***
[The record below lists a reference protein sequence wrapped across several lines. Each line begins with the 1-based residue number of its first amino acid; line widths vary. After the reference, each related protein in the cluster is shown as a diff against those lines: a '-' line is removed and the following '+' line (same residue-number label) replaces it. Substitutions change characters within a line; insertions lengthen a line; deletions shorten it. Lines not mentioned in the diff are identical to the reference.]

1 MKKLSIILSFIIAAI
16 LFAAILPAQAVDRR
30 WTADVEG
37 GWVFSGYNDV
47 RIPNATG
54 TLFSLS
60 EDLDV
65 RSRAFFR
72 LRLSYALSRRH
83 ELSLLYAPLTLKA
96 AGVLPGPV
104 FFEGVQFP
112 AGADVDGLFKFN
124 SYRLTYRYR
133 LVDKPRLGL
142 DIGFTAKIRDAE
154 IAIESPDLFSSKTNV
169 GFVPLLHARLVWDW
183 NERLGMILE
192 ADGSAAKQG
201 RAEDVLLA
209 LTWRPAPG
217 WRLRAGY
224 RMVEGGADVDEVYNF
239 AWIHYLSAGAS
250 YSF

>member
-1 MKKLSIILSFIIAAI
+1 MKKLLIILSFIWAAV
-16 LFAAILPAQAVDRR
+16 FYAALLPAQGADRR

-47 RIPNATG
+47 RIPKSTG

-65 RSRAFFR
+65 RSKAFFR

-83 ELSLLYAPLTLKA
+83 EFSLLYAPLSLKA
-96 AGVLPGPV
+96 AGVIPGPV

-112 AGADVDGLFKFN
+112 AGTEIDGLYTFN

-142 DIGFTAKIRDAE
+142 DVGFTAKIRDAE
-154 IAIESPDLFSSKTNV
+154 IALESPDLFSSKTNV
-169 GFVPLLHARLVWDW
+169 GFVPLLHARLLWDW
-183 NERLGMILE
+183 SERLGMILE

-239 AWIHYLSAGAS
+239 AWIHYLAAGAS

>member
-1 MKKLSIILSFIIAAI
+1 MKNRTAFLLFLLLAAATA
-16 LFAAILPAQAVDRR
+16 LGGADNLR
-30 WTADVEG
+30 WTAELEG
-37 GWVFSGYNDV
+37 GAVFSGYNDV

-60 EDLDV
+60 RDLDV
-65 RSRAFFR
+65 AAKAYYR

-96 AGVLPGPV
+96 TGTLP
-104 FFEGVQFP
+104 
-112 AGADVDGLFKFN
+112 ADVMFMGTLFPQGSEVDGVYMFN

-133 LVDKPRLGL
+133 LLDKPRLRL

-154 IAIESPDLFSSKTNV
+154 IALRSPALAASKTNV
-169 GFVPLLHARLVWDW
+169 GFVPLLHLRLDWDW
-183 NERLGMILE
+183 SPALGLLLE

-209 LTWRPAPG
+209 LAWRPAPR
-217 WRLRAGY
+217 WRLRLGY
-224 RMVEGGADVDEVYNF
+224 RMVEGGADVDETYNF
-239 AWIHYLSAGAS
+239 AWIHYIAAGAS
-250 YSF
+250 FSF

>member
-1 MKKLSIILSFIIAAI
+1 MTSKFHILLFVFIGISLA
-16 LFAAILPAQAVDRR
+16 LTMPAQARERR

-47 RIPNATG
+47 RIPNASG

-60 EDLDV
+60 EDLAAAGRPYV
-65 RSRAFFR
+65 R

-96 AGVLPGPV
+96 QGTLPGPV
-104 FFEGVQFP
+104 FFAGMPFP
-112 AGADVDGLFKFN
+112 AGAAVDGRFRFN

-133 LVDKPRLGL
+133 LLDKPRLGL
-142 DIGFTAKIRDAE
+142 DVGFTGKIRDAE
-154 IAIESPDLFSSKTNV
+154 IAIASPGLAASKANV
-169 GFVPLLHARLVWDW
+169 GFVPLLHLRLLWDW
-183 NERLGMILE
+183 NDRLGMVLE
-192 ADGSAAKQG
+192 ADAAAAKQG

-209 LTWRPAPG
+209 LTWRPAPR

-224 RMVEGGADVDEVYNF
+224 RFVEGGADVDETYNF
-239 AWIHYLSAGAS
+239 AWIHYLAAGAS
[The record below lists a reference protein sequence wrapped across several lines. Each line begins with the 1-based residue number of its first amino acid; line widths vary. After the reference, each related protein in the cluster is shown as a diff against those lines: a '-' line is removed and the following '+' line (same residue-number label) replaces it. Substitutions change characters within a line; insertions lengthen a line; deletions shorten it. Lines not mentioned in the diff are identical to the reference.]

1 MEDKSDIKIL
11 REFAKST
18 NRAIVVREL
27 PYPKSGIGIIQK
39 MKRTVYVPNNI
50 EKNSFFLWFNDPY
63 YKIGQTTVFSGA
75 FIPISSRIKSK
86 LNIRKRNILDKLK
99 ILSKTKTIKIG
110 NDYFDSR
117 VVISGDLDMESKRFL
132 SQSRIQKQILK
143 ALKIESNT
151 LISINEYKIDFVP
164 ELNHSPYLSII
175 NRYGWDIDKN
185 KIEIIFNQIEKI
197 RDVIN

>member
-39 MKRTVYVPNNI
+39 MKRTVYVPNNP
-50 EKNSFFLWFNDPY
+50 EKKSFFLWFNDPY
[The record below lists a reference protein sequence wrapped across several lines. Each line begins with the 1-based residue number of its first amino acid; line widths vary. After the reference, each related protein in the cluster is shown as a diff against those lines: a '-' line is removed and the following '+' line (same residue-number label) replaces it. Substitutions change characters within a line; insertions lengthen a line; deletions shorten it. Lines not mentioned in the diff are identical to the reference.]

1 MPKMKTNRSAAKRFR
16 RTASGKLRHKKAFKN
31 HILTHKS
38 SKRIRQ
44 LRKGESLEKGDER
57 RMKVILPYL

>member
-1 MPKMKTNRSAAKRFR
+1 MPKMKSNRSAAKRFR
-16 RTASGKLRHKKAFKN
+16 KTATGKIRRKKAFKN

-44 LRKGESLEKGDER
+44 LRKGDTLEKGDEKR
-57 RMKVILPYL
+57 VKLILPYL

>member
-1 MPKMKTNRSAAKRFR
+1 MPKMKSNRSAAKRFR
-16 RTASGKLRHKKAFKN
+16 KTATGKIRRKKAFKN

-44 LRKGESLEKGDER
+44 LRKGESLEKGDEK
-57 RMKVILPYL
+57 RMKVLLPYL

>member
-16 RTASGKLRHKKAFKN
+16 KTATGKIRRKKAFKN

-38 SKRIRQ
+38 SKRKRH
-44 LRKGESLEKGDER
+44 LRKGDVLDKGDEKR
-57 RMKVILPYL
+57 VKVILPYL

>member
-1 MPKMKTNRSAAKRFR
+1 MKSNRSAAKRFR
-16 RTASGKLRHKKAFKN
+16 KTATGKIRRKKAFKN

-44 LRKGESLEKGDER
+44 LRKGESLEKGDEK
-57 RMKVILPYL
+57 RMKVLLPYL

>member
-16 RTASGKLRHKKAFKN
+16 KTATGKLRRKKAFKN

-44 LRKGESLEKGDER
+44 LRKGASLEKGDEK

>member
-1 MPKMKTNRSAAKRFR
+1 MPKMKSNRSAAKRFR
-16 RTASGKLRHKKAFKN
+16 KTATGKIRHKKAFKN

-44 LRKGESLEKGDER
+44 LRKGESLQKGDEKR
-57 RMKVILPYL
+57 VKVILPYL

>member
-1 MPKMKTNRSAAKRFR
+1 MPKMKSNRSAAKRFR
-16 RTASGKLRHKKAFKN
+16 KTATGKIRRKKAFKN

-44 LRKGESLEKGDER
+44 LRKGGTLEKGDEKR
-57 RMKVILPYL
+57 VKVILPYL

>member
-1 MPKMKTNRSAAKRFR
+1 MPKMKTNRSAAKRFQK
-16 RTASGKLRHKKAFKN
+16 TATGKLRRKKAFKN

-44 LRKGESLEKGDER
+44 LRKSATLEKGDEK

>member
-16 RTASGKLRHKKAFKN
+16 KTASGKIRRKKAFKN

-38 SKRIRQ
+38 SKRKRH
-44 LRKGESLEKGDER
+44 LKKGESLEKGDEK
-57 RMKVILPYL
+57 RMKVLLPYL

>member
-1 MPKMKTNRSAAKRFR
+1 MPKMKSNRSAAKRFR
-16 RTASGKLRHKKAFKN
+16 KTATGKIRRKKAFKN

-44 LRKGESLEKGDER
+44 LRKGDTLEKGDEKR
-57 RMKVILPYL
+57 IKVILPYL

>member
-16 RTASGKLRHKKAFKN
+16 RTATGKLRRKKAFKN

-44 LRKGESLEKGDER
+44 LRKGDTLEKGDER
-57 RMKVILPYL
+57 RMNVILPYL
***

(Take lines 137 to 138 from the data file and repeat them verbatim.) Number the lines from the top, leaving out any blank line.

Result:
117 VVISGDLDMESKRFL
132 SQSRIQKQILK